Two resident faculty members at Yale University, Erika and Nicholas Christakis, are currently facing aggressive denunciations and calls to resign after challenging their students to think critically on a controversial subject. The incident occurred in the run up to Halloween, that great holiday that allows college students to wear outfits that would be entirely too offensive or revealing if worn in any other setting. Students at Yale were admonished by administrators to avoid wearing costumes that might be offensive to others. And in response to this advice, Erika Christakis, wrote an email asking her students to think about this issue from a intellectual perspective. In particular, she questioned whether Yale administrators should be involved in preventing or judging offensive costumes on Halloween, or whether it might be better for the students to decide for themselves what is appropriate and engage with each other to figure that out. A few choice quotes from her email to give you a sense of the content:
Have we lost faith in young people’s capacity—in your capacity to exercise selfcensure, through social norming, and also in your capacity to ignore or reject things that trouble you?…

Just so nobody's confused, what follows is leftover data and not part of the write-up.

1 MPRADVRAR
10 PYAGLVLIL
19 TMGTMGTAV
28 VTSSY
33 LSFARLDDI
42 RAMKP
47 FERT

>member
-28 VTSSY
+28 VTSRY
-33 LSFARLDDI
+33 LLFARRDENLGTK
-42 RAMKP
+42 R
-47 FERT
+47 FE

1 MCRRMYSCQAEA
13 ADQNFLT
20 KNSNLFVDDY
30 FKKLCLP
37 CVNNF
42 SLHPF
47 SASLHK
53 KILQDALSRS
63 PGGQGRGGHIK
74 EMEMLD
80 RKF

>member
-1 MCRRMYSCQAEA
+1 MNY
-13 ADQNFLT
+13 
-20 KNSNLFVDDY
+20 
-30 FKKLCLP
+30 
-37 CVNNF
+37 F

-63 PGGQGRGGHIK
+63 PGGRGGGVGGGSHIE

Nicholas says, if you don’t like a costume someone is wearing, look away, or tell them you are offended. Talk to each other. Free speech and the ability to tolerate offence are the hallmarks of a free and open society.
In other words: Whose business is it to control the forms of costumes of young people? It’s not mine, I know that.
The tone is thoughtful and nuanced throughout. And other than suggesting Yale administrators should not be so heavily involved, it really doesn’t take a position. It certainly doesn’t suggest that people should dress up in blackface, a member of the SS, a stylized version of a Native American, or any of the other various things that could obviously be offensive. It merely asks students to think about the issue intellectually and question their own assumptions–which, it seems to me, is exactly what college should do. This is what prompted a massive backlash.
To learn more about this story, two pieces are worth considering. The first is by Conor Friedersdorf at The Atlantic and offers a comprehensive breakdown of this episode. Friedersdorf also provides an excellent analysis of the mindset of students who are protesting. Here’s the link to that piece:
The second piece strikes a slightly comic tone and is written by Bill Barlow at the Harvard Law Record. Barlow stresses the key difference between condemning someone for their views and wanting them to be punished for expressing them.
Whether you agree with the “fascism” label or not, this episode highlights a common contradiction on the question of tolerance. Namely, many of the people that preach the virtues of tolerance are simultaneously very intolerant of ideas they dislike. Maybe the ideas they dislike are racist, anti-semitic, pro-life, homophobic, militarist, or conservative, or whatever. And we probably share their distaste for some of those things. But if tolerance means anything at all–it must include tolerating things you disagree with.